If you owe money and haven’t paid it in a while, you may have received a letter from a debt collection agency. If you haven’t yet, there’s a good chance you will. The process of collecting on past-due debt that the borrower has neglected to pay is known as debt collection.
Before you answer the phone or make a payment, know what a debt collector is and how they effect you.
Please contact your lender immediately if you are having difficulty making your payments as a result of COVID-19 or believe that you will in the near future. It is possible for some lenders to offer short-term relief through hardship programs. These hardship programs may allow you to postpone or reduce your payments for a short period of time. This may bring some temporary comfort, but it does not imply that your debt has been paid off or forgiven in any way, shape, or form.
Those who have been adversely affected by the COVID-19 situation have some government protections in place as well. The $1,200 stimulus check handed to many Americans at the beginning of the pandemic, for example, is normally safe from seizure for payment of federal debt… State controls on debt collection also exist, with many states banning garnishment and preventing lawsuits from being brought by collection agencies.
Collection agencies and companies try to collect overdue debts from borrowers in the form of debt collection. In the event that you haven’t paid your loans or credit cards, you may be called by a debt collector.
Make sure you know your rights and what to do if you get a contact from a debt collector. Fair Debt Collection Techniques Act (FDCPA) prohibits debt collectors from engaging in abusive, unfair, or misleading practices when attempting to collect debt. To better understand your rights, we’ve compiled a list of frequently asked questions.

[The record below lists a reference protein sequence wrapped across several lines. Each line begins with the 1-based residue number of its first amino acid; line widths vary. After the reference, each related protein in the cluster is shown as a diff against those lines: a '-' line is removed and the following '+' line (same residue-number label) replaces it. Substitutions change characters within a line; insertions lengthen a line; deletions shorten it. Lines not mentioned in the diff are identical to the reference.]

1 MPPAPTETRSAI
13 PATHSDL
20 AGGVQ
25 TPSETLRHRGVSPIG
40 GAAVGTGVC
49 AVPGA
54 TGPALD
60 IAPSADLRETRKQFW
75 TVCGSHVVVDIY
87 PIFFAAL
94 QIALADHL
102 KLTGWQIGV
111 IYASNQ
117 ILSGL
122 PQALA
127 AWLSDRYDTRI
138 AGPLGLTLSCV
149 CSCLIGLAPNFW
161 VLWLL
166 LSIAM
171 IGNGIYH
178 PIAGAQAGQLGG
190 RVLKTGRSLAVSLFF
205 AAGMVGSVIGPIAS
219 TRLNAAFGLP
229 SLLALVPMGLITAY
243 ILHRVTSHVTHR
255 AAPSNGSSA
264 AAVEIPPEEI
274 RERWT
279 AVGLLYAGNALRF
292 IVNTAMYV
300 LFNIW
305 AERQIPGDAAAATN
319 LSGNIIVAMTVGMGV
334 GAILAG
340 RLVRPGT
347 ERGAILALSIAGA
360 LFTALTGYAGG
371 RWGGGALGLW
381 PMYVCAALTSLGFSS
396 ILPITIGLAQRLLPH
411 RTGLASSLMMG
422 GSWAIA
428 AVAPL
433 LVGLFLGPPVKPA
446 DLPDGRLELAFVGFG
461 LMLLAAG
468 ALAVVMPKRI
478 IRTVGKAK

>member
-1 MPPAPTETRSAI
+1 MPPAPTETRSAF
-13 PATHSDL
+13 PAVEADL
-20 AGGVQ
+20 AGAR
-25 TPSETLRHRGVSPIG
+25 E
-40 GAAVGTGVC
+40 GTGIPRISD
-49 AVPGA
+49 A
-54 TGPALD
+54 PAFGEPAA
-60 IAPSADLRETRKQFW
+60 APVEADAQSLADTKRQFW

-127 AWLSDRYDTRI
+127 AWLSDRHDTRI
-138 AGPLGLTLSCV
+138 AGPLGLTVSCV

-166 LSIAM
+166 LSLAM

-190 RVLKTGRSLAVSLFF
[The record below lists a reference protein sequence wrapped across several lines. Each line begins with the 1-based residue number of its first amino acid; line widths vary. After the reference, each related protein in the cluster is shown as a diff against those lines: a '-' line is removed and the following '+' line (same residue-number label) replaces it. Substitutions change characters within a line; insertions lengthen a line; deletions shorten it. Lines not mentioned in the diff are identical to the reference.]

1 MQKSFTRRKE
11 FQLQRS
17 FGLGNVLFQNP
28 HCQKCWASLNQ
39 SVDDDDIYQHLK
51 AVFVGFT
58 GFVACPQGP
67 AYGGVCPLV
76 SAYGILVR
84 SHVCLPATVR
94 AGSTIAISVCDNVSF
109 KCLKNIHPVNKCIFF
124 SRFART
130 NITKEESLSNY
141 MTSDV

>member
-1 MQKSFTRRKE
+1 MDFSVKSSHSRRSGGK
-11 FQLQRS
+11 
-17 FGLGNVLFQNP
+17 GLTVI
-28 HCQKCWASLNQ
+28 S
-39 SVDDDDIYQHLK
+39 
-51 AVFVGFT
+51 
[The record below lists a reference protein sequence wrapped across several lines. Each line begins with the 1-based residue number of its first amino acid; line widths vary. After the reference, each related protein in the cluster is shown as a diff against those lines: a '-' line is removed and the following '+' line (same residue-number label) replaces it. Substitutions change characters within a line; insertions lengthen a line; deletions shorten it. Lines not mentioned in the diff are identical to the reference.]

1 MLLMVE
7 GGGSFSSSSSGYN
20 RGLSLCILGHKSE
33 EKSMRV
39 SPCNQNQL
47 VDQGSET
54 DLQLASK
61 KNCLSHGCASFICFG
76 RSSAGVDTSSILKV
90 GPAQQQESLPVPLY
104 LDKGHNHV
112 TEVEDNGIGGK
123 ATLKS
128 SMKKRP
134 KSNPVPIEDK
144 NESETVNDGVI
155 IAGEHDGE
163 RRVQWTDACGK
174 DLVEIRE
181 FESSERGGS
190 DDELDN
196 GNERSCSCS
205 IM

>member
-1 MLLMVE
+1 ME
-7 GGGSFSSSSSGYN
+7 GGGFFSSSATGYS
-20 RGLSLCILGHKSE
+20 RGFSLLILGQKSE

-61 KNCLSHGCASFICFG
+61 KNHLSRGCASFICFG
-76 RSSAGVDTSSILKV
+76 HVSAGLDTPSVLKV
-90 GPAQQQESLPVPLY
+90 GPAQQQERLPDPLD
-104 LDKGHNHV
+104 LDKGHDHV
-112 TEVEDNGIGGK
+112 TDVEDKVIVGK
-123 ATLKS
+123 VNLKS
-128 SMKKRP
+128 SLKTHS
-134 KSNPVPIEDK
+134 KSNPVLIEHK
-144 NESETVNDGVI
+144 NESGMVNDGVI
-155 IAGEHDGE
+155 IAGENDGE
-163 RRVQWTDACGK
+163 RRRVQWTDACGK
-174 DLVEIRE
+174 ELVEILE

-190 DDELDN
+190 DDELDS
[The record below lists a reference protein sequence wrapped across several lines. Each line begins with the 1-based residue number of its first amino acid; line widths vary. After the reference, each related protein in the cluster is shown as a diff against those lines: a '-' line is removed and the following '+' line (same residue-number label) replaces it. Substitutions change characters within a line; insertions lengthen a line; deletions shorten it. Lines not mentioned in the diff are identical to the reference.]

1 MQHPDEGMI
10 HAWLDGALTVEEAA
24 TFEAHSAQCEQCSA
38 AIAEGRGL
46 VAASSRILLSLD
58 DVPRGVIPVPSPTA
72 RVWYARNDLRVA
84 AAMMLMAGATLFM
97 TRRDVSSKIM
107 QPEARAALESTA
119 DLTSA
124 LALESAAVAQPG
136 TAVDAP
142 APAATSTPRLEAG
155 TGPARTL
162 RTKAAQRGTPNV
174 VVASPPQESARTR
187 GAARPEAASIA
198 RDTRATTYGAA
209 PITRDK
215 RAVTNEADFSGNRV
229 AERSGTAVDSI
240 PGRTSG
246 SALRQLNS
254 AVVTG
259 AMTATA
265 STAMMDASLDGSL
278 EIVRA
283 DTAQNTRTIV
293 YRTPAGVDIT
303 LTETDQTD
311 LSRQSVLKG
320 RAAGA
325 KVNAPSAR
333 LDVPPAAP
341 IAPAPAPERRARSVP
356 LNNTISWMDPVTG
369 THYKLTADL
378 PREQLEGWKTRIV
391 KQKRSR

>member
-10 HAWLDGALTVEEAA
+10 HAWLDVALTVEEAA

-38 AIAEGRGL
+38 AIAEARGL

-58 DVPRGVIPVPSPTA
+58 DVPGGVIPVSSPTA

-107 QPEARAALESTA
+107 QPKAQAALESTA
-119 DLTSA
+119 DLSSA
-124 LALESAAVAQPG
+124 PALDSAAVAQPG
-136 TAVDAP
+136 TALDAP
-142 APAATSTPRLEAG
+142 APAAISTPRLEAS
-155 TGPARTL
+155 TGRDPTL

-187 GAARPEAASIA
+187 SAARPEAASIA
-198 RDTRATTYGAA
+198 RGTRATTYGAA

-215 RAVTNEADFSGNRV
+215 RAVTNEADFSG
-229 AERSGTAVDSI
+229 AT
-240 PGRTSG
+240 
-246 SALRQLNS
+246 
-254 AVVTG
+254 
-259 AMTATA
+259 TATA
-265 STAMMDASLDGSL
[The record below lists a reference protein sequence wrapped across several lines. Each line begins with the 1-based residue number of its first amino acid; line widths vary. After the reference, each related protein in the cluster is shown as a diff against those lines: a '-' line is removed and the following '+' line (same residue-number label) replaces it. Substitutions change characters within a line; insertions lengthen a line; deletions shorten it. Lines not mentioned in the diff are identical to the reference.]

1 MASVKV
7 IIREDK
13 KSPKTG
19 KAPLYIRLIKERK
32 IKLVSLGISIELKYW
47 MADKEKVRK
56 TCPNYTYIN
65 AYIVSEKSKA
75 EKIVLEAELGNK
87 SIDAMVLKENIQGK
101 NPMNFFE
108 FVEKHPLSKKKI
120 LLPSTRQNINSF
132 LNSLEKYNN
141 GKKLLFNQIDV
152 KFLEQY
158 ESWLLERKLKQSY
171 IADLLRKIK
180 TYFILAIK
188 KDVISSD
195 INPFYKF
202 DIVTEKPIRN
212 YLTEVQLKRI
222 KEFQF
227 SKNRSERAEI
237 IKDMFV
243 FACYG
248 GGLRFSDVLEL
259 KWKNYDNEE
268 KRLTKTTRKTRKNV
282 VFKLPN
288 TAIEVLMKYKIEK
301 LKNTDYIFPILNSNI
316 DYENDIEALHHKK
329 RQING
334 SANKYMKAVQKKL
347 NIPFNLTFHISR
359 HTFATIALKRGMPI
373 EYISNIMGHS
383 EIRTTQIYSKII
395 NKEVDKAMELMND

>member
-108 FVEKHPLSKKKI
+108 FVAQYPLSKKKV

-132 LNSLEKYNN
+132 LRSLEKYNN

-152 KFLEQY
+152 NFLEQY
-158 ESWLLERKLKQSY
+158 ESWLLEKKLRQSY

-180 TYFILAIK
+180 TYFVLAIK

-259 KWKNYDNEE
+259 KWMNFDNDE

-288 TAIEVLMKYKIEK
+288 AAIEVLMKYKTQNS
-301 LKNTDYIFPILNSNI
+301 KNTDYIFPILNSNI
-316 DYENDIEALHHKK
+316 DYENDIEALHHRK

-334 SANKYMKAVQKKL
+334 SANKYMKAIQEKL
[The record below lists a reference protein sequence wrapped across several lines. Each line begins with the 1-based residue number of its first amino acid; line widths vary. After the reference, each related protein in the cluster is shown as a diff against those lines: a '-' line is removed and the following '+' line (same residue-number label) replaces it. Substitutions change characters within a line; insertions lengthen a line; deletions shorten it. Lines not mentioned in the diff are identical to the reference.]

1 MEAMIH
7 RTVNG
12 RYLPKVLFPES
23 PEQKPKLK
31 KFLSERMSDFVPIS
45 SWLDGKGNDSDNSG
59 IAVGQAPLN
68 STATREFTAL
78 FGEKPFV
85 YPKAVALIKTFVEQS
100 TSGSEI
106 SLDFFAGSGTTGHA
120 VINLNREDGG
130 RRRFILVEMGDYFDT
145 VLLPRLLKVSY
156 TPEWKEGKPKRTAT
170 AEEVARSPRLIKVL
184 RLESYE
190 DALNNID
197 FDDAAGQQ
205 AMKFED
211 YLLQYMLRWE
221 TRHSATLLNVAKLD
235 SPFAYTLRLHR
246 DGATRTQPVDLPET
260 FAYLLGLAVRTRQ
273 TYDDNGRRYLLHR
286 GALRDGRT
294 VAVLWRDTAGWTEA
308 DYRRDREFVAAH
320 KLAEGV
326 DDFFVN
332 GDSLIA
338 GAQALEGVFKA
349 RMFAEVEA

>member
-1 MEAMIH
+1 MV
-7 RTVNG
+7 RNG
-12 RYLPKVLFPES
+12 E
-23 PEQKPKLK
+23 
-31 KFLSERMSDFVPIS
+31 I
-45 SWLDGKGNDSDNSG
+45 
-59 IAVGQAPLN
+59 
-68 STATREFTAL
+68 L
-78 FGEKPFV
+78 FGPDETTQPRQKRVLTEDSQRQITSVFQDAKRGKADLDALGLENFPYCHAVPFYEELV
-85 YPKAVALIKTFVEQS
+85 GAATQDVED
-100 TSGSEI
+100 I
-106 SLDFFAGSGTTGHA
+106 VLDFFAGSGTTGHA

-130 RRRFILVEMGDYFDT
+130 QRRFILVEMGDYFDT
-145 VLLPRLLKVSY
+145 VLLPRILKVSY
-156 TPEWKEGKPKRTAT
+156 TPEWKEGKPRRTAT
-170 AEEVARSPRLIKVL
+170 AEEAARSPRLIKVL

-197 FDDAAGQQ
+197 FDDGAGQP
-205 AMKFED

What you should know about debt collectors
Amounts of debt that are protected under the law
If you owe money on your credit cards, auto loans, medical bills, student loans, or a mortgage, the FDCPA protects you. Debts incurred by a company, on the other hand, are not.
When and where can I expect to hear from debt collectors?
Quite the contrary, in fact.
Except in cases where you expressly authorize it, debt collectors cannot contact you prior to 8 am or after 9 pm without your permission. In addition, they cannot phone you at work if you tell them that you are not permitted to receive calls at that location.
What is the best way for a debt collector to get in touch with me?
If you owe money, debt collectors can contact you by phone, mail, email, or text message.
If a debt collector wants to contact me, what can I do about it?
Ask the collection agency to stop contacting you in writing. A backup copy is a good idea. Consider using certified mail and paying for a “return receipt” if you want to send the letter. You’ll know exactly when the collector received it this way. Once the collection agency receives your letter, it can only contact you to indicate that it will no longer contact you or to inform you that it intends to pursue a specific step, such as filing a lawsuit. Inform the debt collector if you are represented by an attorney. It is up to your attorney, not you, to react to collectors’ correspondence on your behalf unless your attorney fails to do so in a fair amount of time. If you want to get the best attorney, click this link to book an appointment with Maor Levi עורך דין למחיקת חובות